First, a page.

The second period portrayed is 1999, during the last days of Carlos Menem's administration. During this time, the national laws known as the "Full stop" law ("Ley de Punto Final") and Due Obedience – sanctioned during the 1980s – were still in effect. These legal elements, popularly known as "the amnesty laws", had effectively blocked the investigation of thousands of cases of human rights abuses committed during the time of the country's last dictatorship. This period of Argentina's history is shown to stress the predicament in which the character of Ricardo Morales lived, since the impunity that criminals and human rights abusers like Gómez enjoyed at the time prevented Morales to bring the former to justice: the penal system would have convicted Morales for his past actions. At the same time, many former torturers and murderers of the dictatorship – who had previously been friends or partners of Gómez – were free at the time, and would have likely taken revenge on Morales. This fact further explains why Morales isolated and locked himself up with Gómez for so many years.

In 2003 the political climate changed, and during President Nestor Kirchner's administration, the Full Stop and Due Obedience laws, along with the executive pardons, were declared null and void, first by the Congress and then by the Supreme Court. These changes, promoted by the government in 2005,[27] enabled the judicial power to prosecute and trial all the orchestrators of State-sponsored terrorism, also including politically motivated criminal acts committed between 1975 and 1983. The crimes of that period are still being judged as of 2023.[28][29][30]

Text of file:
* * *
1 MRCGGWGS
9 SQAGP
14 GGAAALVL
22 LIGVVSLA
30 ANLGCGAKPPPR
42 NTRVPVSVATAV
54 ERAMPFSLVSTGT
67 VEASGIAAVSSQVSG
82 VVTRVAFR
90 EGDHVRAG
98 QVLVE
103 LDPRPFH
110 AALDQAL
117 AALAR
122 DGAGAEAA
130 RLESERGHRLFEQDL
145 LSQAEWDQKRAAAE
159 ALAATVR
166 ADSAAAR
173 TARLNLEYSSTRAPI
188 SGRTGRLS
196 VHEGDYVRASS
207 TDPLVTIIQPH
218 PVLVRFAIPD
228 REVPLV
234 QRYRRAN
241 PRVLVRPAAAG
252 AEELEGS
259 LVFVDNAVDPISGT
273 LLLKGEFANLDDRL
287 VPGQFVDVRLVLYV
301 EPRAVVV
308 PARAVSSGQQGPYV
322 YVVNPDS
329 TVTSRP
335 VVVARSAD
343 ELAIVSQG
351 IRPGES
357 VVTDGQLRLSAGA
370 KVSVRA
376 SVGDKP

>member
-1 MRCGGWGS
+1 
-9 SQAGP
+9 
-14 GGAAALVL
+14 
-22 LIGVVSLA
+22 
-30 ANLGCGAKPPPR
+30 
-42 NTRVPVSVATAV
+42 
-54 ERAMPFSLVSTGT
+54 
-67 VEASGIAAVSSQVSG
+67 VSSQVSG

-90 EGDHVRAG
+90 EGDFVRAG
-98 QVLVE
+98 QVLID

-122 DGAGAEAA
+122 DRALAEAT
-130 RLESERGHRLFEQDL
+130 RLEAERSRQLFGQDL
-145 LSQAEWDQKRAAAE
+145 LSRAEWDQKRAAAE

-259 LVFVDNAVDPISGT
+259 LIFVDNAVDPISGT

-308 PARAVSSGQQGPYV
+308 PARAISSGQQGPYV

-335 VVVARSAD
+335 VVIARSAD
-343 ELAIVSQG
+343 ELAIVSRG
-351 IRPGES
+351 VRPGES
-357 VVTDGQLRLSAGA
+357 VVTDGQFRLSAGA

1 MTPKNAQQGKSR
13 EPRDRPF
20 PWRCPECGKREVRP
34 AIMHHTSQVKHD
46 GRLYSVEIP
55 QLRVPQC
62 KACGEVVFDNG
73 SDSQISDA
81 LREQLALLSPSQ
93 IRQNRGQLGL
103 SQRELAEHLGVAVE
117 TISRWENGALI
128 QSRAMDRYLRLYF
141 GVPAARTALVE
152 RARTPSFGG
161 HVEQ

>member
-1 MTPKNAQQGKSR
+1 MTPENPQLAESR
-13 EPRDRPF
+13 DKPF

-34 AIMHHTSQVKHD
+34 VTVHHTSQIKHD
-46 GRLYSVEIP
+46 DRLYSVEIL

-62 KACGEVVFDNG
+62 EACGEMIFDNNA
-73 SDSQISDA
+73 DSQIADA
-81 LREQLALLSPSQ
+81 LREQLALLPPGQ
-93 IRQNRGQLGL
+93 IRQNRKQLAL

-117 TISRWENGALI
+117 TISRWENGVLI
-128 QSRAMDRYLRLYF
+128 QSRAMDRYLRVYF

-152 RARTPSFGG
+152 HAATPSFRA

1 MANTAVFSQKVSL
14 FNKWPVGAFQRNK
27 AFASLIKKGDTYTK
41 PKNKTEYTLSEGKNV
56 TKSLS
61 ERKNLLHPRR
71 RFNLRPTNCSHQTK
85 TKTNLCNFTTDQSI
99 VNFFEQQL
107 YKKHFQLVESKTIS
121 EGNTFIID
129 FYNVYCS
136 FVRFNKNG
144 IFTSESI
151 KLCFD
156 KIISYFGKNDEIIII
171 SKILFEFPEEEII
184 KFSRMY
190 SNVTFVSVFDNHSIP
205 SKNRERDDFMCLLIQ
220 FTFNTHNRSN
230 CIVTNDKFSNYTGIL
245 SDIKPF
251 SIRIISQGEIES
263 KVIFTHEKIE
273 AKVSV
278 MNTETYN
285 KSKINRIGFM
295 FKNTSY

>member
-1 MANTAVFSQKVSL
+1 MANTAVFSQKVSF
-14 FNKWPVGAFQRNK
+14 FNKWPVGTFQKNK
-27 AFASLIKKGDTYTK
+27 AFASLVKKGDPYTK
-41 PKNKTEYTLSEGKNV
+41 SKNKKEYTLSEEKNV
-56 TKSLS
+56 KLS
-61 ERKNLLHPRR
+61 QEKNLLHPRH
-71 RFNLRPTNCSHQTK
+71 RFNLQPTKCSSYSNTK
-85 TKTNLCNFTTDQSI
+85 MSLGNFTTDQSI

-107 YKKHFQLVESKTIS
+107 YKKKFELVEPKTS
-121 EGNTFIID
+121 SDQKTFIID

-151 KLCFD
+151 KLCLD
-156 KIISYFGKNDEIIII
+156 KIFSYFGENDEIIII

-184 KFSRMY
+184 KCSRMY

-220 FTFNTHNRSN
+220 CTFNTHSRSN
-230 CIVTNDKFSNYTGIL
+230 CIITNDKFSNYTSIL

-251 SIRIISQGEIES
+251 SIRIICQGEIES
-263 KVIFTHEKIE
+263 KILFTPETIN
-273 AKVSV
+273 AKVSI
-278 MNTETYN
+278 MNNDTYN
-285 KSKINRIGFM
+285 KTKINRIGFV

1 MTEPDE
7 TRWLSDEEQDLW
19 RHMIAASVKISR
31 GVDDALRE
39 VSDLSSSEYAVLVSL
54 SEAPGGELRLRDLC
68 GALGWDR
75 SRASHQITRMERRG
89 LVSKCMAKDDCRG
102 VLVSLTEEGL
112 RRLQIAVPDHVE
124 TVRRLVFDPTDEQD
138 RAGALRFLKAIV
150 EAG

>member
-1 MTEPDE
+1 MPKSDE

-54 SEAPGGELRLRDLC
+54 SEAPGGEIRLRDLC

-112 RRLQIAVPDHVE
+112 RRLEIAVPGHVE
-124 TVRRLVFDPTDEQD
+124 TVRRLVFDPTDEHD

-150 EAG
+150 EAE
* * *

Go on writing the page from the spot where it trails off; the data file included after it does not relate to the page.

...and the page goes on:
For this joint Argentine/Spanish production,[3] Campanella returned from the United States, where he had directed episodes of the television series House and Law & Order: Special Victims Unit,[31][32] to film The Secret in Their Eyes. It marked his fourth collaboration with actor-friend Ricardo Darín, who had previously starred in all three of Campanella's Argentine-produced films in the lead role. Frequent collaborator Eduardo Blanco, however, is not featured in the movie; the part of Darín's character's friend is played instead by comedian Guillermo Francella.[33]